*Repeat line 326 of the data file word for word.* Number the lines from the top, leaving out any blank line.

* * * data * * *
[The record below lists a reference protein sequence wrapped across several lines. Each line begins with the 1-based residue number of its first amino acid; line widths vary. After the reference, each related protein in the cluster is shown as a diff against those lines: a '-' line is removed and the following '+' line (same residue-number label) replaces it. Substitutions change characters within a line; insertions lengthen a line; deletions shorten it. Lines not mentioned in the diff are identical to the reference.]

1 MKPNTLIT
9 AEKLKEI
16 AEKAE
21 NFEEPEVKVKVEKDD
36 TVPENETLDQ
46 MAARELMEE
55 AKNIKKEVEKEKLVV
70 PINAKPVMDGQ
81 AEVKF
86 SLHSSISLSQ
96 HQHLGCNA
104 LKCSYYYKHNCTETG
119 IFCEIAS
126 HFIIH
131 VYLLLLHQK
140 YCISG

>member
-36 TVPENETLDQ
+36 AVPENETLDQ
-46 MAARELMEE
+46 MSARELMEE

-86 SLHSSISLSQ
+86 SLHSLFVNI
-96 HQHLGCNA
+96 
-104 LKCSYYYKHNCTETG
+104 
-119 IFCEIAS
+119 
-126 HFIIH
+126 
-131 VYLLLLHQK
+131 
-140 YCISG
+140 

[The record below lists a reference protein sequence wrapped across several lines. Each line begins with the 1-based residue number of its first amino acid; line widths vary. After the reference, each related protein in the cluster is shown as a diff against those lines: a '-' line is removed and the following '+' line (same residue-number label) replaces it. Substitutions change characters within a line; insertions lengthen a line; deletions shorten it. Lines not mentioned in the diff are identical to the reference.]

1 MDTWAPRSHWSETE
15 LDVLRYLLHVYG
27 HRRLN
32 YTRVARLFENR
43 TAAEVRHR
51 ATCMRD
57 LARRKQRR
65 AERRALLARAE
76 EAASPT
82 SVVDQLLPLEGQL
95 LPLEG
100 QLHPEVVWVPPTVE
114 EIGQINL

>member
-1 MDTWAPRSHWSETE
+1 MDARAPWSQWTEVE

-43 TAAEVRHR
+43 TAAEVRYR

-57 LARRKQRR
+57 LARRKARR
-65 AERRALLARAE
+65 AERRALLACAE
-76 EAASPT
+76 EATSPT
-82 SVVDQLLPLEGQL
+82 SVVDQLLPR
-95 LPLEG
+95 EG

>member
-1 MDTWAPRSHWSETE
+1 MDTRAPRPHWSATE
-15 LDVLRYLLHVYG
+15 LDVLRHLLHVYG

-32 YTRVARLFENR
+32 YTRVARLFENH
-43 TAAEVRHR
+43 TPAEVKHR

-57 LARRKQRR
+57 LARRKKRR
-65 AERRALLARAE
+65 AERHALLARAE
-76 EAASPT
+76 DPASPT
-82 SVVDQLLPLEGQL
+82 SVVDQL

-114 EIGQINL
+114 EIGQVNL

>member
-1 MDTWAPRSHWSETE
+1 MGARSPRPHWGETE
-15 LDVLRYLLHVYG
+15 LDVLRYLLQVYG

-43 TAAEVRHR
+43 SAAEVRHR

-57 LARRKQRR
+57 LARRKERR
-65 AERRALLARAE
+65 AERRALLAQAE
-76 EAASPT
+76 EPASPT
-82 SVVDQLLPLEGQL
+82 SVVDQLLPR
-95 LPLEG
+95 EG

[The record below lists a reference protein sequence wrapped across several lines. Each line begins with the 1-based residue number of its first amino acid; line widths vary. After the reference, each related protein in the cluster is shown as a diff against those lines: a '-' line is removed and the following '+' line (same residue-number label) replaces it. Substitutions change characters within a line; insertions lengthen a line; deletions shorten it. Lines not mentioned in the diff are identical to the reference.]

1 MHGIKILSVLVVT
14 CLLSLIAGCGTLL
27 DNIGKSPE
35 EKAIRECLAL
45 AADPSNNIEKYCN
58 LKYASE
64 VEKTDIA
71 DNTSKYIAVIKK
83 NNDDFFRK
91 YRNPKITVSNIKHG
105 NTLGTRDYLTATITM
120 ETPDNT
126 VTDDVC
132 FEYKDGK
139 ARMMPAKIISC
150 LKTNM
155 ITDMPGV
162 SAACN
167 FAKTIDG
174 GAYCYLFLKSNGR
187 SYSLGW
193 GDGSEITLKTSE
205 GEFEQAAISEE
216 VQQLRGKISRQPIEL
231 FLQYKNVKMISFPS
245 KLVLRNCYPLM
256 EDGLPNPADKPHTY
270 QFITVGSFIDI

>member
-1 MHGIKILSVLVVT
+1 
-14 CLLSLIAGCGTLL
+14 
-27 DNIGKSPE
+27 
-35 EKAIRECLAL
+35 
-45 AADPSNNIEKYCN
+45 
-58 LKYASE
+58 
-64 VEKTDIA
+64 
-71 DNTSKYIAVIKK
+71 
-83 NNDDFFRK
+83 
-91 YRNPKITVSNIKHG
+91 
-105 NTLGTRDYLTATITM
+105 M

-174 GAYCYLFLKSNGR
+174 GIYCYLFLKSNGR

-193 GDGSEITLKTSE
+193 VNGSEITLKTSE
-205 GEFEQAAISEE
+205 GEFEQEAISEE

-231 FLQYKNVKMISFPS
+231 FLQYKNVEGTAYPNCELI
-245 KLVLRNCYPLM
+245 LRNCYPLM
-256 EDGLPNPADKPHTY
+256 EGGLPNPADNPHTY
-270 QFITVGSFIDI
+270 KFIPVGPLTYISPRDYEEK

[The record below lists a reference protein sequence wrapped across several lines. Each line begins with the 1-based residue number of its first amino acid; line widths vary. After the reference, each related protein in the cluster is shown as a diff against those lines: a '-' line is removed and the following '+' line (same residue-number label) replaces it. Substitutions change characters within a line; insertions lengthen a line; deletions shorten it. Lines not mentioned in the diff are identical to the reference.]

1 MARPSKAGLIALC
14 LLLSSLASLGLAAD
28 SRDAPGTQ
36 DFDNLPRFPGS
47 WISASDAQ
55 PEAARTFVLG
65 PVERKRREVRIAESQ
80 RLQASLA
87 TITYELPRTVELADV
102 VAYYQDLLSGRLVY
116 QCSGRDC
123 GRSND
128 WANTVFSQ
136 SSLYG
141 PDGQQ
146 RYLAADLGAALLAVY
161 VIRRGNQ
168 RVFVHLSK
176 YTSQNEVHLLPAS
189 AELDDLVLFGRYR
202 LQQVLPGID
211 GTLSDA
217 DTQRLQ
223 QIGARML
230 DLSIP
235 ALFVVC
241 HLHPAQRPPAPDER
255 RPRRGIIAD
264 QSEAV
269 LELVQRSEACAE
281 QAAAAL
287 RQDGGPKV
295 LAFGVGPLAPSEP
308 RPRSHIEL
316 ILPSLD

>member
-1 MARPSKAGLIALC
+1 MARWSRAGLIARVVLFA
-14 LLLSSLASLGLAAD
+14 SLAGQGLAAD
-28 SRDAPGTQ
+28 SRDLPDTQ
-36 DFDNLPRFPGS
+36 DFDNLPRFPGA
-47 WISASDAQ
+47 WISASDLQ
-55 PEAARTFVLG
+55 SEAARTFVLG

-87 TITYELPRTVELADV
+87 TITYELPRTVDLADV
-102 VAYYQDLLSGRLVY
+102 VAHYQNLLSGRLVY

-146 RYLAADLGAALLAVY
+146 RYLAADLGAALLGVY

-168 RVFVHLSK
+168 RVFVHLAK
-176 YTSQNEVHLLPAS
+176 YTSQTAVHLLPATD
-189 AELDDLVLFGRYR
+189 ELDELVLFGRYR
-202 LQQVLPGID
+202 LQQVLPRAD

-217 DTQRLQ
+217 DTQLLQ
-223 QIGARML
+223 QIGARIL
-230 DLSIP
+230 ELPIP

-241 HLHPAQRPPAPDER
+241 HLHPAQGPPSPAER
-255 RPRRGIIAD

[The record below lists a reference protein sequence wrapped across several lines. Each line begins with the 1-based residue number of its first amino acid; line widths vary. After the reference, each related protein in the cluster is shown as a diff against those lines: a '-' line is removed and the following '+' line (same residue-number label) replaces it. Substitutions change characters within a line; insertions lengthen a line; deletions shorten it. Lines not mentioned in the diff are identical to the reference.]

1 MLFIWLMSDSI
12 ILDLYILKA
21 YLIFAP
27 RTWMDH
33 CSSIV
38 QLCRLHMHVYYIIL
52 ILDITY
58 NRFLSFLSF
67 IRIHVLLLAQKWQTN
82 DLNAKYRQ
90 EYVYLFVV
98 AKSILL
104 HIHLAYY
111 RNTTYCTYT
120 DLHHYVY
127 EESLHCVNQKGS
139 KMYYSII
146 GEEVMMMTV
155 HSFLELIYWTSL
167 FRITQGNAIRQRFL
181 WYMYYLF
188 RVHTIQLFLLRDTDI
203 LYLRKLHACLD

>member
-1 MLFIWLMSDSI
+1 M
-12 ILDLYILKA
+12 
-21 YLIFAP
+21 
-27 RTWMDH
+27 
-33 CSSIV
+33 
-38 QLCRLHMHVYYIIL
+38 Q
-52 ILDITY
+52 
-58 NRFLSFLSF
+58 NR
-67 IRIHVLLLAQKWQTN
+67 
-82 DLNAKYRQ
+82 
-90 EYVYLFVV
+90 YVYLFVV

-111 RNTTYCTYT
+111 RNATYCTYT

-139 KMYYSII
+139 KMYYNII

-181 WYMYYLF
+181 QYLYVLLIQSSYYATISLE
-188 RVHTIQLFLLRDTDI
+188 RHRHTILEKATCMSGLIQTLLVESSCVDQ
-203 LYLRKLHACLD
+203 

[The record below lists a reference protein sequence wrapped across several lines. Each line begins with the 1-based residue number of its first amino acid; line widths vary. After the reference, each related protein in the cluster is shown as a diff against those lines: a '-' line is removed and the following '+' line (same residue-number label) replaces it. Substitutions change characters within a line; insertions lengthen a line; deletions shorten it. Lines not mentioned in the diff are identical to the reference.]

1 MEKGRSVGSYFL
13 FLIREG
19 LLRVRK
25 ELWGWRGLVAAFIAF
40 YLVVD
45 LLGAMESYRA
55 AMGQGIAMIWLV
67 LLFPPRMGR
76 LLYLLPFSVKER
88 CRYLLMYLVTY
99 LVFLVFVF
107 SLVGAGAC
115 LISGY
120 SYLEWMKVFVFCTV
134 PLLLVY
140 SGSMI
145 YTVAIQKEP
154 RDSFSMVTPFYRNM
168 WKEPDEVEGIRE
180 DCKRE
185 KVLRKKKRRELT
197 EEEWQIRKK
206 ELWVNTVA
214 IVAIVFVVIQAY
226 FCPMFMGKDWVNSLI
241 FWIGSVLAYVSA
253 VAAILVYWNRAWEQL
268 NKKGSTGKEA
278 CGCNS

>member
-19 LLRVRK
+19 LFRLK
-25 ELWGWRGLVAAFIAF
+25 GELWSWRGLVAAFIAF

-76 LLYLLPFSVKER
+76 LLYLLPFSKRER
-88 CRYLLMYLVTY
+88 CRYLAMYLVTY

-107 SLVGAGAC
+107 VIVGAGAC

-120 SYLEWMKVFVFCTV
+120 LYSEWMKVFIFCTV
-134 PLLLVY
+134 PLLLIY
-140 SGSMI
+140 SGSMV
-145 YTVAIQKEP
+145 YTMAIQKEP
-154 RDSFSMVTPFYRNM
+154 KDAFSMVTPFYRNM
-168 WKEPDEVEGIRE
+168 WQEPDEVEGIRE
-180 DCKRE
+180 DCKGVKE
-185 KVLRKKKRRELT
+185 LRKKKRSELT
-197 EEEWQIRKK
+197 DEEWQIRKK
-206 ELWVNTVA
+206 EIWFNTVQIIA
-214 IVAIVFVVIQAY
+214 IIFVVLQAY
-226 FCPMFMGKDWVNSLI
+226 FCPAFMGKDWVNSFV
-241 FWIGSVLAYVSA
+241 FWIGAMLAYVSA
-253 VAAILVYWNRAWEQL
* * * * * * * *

278 CGCNS